it says 45 minutes steady pace on a treadmill. i know this is a bit late, and i guess im a bit young but can i do 20 minutes of rowing at a good pace or will this affect the outcome. any other suggustions because i have no treadmill

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Posted on: Thu, 10/15/2020 - 09:19

Hey Parker - that should be just fine!

Posted on: Wed, 06/26/2019 - 10:25

This looks impressive. I’m not in bad shape but lagging the vital V taper I want to fill my suit. I’m getting married in 15 week, fingers crossed this helps me out

Posted on: Sun, 01/21/2018 - 13:16

What is recommended rest time between sets and between exercises? Also would adding HIIT routines to the end of each lifting session be useful?

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Posted on: Mon, 01/22/2018 - 09:20

Hi Dominic,

Rest for 30-60 seconds. Sure HIIT will be fine if you'd prefer that form of cardio over the steady state recommended in the program.

Hope this helps!

Posted on: Mon, 11/27/2017 - 12:14

great workout , i will start it today :-)

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Posted on: Mon, 11/27/2017 - 12:29

Hi Mido,

Awesome! Best of luck! Let us know how it goes!

Posted on: Sun, 10/29/2017 - 01:21

What are the a’s and b’s for? Are you suggesting a substitute or is it a superset type of thing?

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Posted on: Mon, 10/30/2017 - 09:11

Hi Cooper,

A's and B's represent a superset.

Hope this helps!

Posted on: Wed, 08/30/2017 - 13:15

Please mail or post the workout pdf download link.

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Posted on: Wed, 08/30/2017 - 13:35

Hi Tanmay,

We're currently on adding downloadable PDFs for all of our workouts. This one should be available in the near future. I apologize for the inconvenience in the meantime and will keep you posted!

Thomas Wightman
Posted on: Fri, 07/07/2017 - 03:58

Why 4 sets of tricep exercises and only 3 sets of bicep on friday. Is the tricep not one of the easiest muscle to over develop? Does anyone agree it would be worth changong it to 3 sets.? I'm probably completely wrong but that's my understating .

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Posted on: Fri, 07/07/2017 - 09:21

Hi Thomas,

This program is simply a starting point and isn't perfect for every individual out there. Feel free to modify it to better fit your needs and goals. Teaching you how to modify your programs to better fit your needs is one of our main goals here. You being able to notice that and adapt the program is excellent.

Hope this helps!

Thomas Wightman
Posted on: Fri, 07/07/2017 - 15:10

Thanks for speedy reply.

Posted on: Sat, 04/08/2017 - 16:01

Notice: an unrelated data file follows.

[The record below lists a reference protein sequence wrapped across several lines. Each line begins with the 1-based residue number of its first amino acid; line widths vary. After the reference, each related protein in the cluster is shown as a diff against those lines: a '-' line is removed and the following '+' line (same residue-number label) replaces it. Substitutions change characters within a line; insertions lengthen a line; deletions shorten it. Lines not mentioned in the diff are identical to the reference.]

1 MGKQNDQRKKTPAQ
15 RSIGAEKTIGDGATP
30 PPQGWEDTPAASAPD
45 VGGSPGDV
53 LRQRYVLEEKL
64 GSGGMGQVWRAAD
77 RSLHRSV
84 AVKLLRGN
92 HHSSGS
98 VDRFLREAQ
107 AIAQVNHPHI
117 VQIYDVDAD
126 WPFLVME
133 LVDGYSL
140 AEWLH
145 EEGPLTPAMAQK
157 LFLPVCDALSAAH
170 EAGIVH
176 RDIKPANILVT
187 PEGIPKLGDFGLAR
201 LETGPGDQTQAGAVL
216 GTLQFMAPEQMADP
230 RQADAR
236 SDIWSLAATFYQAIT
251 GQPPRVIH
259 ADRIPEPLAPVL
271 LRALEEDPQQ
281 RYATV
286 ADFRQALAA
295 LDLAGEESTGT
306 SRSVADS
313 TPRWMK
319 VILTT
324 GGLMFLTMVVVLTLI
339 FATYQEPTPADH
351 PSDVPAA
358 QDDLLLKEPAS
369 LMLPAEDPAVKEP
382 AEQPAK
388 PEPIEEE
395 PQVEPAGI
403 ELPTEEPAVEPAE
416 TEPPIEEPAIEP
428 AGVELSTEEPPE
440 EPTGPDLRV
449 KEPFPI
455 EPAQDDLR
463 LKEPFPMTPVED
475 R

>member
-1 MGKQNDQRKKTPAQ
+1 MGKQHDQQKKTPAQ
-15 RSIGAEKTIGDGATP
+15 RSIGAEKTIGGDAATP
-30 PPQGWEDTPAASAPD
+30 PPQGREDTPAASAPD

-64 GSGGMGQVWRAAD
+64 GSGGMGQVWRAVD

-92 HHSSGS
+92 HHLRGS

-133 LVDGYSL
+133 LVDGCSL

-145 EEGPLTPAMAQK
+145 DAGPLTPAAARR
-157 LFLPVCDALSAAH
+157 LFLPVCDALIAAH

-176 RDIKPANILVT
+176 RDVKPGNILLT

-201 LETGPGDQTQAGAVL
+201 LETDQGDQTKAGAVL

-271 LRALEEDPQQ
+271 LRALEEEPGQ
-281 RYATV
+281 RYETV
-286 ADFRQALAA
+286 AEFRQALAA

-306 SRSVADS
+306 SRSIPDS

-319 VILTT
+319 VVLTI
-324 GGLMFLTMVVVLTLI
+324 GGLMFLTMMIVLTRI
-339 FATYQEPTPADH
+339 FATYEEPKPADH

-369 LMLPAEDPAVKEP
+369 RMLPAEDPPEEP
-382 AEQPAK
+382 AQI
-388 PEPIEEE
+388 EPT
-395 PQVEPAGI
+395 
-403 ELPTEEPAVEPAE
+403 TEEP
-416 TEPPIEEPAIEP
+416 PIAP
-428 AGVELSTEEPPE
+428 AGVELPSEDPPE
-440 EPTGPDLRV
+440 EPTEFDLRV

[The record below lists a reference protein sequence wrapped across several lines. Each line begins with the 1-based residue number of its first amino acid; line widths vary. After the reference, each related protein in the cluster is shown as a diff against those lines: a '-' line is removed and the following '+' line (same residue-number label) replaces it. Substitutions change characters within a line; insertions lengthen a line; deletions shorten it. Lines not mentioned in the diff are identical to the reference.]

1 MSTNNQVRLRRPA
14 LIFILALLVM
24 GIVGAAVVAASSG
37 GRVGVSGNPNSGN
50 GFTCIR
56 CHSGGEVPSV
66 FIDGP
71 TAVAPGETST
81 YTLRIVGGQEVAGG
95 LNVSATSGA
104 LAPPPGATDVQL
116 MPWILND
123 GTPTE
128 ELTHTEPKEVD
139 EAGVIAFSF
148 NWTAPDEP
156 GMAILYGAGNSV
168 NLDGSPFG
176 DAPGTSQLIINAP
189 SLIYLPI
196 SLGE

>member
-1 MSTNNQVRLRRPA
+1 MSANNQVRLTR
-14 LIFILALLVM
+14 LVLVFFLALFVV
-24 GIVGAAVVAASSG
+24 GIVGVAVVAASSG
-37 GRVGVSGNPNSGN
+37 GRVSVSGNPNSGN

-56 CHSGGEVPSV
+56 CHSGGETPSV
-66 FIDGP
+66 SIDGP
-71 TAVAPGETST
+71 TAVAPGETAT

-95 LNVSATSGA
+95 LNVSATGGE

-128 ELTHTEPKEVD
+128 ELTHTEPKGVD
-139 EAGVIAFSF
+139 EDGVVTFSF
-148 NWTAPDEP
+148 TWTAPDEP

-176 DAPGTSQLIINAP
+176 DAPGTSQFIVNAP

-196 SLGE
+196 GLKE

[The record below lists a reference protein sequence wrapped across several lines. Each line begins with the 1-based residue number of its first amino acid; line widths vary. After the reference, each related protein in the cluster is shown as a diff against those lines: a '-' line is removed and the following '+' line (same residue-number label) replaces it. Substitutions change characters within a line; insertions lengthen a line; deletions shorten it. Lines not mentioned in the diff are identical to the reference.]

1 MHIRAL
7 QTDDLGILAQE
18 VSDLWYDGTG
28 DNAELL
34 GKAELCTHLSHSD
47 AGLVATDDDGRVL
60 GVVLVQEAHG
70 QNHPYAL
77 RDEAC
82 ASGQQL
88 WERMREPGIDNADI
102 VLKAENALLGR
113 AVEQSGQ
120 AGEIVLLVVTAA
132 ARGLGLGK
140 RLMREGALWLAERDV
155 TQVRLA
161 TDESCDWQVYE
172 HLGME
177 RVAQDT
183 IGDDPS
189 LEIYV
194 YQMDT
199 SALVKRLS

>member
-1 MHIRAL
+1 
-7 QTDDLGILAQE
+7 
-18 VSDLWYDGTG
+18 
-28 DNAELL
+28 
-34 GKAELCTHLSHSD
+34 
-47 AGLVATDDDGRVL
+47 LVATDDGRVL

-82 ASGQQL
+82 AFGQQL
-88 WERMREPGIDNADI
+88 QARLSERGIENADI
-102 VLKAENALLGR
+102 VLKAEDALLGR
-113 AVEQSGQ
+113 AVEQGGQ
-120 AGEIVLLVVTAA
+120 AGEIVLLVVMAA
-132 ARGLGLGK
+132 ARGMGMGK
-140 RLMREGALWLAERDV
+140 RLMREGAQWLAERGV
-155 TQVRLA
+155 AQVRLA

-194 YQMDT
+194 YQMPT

Hi guys. This looks excellent. But can i do the workout monday to friday with no rest thursday. I cant make gym on weekends?? Thanks guys

Posted on: Thu, 03/02/2017 - 15:43

I did this workout for a 3 month period and felt great. I then went back to another workout, but caught myself wanting to go back to this one. I'm on round 2 of it and I can tell I'm gaining muscle and getting stronger and more tone. Definitely my favorite.

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Posted on: Thu, 03/02/2017 - 15:48

Hey Will,

That's what's up man! Keep it up and keep us posted on your progress!

Posted on: Mon, 01/23/2017 - 23:22

I'm a huge fan of this article, along with the list of lifts. However, I prefer more of a full body workout regimen, rather than focusing on one muscle area each day. Will it still be effective to use these lifts, but mix them into a 4-day/week workout plan, with multiple muscles being worked each day? Any suggestions? Any help is much appreciated, this article was a great read.

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Posted on: Tue, 01/24/2017 - 09:10

Hey Augie,

Sure you could do that, but we also have several great full body programs in our workouts database as well. I've provided one of my own favorites below for you to check out.

Hope this helps!

Posted on: Fri, 12/23/2016 - 21:24

I just want to say that this workout is awesome. After a month of following this routine I am proud that I can continue to say that I am in the best shape of my life. So, thank you. I do have a quick question though. The description posted about this workout talks briefly about squats and deadlifts, but I don't see deadlifts included in the schedule. Should I add it in somehow?

Thank you again,

M&S Team Badge
Posted on: Tue, 12/27/2016 - 09:41

Hi John,

A variation of deadlifts is included in rack pulls. You could sub in deadlifts for the rack pulls, but I wouldn't add them in addition to the workout.

Hope this helps!

Posted on: Tue, 12/27/2016 - 16:32

Thank you for the reply. I have to admit that I confused myself lol. Nonetheless, thank you for the clarification! Happy holidays.

Posted on: Sat, 09/03/2016 - 17:58

Hi. Is it ok to do this workout monday-friday instead of taking thursday off. I no obviously its a split routine but will i get same benefit doing i cant get to the gym on weekends?? Thanks